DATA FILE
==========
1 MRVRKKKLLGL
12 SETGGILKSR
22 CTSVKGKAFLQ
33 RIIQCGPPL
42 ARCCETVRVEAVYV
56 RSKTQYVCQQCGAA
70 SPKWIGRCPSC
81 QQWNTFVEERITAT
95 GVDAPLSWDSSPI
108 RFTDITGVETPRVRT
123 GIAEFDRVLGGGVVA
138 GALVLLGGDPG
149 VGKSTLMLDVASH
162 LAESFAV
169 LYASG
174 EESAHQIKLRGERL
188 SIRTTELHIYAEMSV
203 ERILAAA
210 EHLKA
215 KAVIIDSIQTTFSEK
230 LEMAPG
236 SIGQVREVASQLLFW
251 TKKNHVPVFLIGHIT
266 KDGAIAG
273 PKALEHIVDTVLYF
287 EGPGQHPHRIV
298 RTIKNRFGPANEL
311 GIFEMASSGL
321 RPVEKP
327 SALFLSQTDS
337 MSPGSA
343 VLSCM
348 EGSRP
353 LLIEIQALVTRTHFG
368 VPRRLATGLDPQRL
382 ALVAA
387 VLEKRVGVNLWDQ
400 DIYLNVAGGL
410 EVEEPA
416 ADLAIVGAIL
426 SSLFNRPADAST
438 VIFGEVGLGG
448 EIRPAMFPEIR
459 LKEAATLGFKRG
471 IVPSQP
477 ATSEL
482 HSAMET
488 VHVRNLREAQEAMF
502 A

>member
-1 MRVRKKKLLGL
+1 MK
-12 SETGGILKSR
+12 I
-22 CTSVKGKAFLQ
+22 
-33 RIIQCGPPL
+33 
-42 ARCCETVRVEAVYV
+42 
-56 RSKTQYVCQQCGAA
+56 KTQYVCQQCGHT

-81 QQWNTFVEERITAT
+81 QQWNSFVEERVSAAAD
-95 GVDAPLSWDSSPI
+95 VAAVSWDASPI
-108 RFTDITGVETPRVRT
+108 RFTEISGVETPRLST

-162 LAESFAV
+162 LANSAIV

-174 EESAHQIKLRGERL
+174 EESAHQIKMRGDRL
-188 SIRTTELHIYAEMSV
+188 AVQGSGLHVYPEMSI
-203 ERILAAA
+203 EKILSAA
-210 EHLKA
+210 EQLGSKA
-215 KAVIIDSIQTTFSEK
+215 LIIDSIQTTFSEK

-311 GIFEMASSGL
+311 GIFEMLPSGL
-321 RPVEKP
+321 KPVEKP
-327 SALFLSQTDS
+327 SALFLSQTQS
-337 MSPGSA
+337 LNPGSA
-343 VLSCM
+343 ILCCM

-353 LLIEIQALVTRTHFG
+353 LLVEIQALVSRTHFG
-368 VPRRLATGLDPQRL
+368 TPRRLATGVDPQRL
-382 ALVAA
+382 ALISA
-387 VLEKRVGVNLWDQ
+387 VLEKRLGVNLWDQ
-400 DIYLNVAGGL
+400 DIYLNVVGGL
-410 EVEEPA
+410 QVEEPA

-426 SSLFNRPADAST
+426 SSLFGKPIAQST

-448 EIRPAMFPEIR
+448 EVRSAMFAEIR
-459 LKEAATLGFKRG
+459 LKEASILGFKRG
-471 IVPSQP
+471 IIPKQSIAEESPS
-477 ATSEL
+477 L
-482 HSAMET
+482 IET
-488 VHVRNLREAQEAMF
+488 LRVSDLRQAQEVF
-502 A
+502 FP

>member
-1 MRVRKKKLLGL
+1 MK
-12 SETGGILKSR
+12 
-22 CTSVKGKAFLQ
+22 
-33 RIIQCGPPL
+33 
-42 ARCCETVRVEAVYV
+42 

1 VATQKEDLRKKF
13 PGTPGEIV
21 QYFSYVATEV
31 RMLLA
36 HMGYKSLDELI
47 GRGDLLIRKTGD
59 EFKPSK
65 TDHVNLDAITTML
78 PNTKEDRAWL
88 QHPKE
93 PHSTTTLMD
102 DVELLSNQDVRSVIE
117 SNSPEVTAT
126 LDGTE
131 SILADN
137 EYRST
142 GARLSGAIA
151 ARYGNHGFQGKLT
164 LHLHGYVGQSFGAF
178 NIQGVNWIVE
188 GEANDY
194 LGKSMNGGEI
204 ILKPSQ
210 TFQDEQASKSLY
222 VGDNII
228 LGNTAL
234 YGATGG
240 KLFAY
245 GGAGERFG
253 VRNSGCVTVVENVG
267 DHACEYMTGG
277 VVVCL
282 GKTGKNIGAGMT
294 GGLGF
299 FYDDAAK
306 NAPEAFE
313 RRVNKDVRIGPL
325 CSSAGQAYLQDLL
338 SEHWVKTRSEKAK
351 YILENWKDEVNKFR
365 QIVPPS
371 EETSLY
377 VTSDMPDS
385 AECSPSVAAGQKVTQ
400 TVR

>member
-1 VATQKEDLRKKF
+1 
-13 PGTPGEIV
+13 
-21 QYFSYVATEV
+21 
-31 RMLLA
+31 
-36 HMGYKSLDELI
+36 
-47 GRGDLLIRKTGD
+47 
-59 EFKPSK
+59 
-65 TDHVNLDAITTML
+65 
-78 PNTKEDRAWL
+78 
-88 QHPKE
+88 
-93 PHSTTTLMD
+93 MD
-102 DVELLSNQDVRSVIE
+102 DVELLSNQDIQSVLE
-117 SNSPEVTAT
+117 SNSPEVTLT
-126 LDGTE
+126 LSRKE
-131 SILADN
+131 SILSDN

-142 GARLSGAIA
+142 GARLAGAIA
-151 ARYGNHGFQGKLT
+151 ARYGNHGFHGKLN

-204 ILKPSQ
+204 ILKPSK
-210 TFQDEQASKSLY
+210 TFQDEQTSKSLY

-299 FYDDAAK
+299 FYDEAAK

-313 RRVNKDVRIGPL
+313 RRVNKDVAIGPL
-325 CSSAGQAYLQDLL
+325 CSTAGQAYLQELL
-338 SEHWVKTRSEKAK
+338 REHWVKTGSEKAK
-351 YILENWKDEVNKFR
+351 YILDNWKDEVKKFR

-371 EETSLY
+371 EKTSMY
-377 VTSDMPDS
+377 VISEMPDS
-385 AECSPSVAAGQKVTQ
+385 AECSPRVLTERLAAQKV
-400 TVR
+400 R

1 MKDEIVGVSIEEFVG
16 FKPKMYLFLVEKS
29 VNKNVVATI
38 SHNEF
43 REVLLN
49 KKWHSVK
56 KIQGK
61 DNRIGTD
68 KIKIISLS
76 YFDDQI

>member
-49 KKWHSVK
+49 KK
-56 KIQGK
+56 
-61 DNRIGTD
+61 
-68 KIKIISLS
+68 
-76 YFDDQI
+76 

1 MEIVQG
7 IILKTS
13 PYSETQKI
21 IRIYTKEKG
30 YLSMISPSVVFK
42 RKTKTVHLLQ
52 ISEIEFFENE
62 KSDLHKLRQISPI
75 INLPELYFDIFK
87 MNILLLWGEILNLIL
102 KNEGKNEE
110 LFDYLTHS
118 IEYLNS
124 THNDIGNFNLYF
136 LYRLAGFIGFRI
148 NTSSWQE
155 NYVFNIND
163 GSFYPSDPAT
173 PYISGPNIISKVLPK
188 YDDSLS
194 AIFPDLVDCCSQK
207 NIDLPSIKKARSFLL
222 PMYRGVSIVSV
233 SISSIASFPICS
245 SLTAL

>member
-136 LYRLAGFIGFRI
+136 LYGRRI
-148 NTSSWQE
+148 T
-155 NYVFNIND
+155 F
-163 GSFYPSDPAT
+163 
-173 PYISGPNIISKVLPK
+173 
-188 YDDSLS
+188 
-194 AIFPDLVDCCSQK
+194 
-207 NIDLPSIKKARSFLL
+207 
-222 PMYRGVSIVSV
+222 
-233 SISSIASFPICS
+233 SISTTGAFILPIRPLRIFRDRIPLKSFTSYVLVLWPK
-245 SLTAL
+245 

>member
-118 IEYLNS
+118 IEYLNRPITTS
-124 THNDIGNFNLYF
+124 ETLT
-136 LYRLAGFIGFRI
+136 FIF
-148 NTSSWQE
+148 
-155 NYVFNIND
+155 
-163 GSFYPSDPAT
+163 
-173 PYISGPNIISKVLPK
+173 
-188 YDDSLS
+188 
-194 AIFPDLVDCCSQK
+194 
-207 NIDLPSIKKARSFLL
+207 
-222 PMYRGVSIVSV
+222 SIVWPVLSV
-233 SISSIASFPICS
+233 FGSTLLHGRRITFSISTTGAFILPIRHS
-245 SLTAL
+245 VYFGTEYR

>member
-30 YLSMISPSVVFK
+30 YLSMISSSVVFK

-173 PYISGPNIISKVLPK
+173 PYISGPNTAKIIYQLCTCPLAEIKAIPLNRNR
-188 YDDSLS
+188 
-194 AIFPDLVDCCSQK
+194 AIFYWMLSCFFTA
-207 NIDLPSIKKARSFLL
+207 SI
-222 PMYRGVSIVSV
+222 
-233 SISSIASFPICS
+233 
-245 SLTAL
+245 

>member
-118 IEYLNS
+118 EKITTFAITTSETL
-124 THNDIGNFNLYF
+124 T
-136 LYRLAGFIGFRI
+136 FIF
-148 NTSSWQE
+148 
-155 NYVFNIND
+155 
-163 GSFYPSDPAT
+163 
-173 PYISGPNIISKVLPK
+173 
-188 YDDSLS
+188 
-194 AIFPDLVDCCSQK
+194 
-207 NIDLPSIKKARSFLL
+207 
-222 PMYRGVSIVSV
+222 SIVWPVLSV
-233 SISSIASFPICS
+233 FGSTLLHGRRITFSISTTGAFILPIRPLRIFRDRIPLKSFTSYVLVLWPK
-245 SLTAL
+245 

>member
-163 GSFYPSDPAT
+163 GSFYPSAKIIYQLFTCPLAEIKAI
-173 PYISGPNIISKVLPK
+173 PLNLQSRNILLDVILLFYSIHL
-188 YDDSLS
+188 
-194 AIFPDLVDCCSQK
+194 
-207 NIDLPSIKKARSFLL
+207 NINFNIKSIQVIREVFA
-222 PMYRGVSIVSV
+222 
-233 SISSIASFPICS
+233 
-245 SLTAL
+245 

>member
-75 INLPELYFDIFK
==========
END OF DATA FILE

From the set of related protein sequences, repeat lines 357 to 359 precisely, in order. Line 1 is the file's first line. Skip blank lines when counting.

+163 
-173 PYISGPNIISKVLPK
+173 